The Wall Street Journal is reporting that Kindle is set to launch its own lending library this Thursday, without the support of any of the Big 6 Publishers (Hachette, Harper-Collins, McMillan, Penguin, Random House, and Simon & Schuster). Very, very interesting, but incredibly limited. It’s a foot in the door. Limiting it to just native Kindles is brilliant marketing. 
The new program, called Kindle Owners’ Lending Library, cannot be accessed via apps on other devices, which means it won’t work on Apple Inc.’s iPad or iPhone, even though people can read Kindle books on both devices. This restriction is intended to drive Kindle device sales, says Amazon. The program, which is effective Thursday, comes a few weeks before Amazon ships the Kindle Fire tablet on Nov. 15, which is a direct competitor with the iPad.

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Amazon Launching E-Book Lending Library – WSJ.com

Good: A really thorough examination of copyright and books. Bad: The _only_ mention of libraries is the DPLA project.  Ugly: The author perspective he gets is Ursula Le Guin, not exactly the most balanced of voices on this subject. Would love to have had a counterpoint to her POV in the the form of one of the usual suspects (Doctorow et al). 

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One Google Books To Rule Them All?

I’m often accused of being an Apple apologist or fanboy. Truth is, I really like Android for the most part…but here’s why you won’t see me buying an Android phone. understatementblog:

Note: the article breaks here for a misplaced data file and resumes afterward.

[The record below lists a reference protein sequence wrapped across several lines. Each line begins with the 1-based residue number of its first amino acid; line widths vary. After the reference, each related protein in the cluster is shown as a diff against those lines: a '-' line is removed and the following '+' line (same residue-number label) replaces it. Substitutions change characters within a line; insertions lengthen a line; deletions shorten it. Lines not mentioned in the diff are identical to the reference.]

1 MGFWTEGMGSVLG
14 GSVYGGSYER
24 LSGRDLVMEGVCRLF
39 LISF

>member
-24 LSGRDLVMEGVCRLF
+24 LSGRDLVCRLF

The announcement that Nexus One users won’t be getting upgraded to Android 4.0 Ice Cream Sandwich led some to justifiably question Google’s support of their devices. I look at it a little differently: Nexus One owners are lucky. I’ve been researching the history of OS updates on Android phones…

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Android Orphans: Visualizing a Sad History of Support

http://www.youtube.com/watch?v=T8fsvYd2RBY Google Translate with Conversation Mode (by GoogleMobile)

Google Translate with Conversation Mode (by GoogleMobile)

The sci-fi future really is here now. Between Siri on the iPhone and Translate on Android phones, speech recognition has come a long way in the last few years. Everyone in the information industries, including libraries, should be paying close attention to this stuff.

Ars Technica on the Kindle/Overdrive experience. Two best quotes: “To see what’s available, visit your library’s website, which will likely display an obvious link to the OverDrive eMediaLibrary. Login to the system, usually by entering details like a library card number and PIN code, and you’ll find a website straight out of 2002.” and they clearly see what the future may bring: “For Amazon, this looks only like a first step. While the arrangement helps Amazon move more Kindle hardware and sell some books (checked-out books can easily be purchased for those who want permanent access), a far more compelling product might come from Amazon itself rather than a local library: pay a yearly fee and get access to millions of Kindle-ready books. Not surprisingly, Amazon is working on exactly this idea (and it already rents textbooks).”

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Ars Technica on Kindle/Overdrive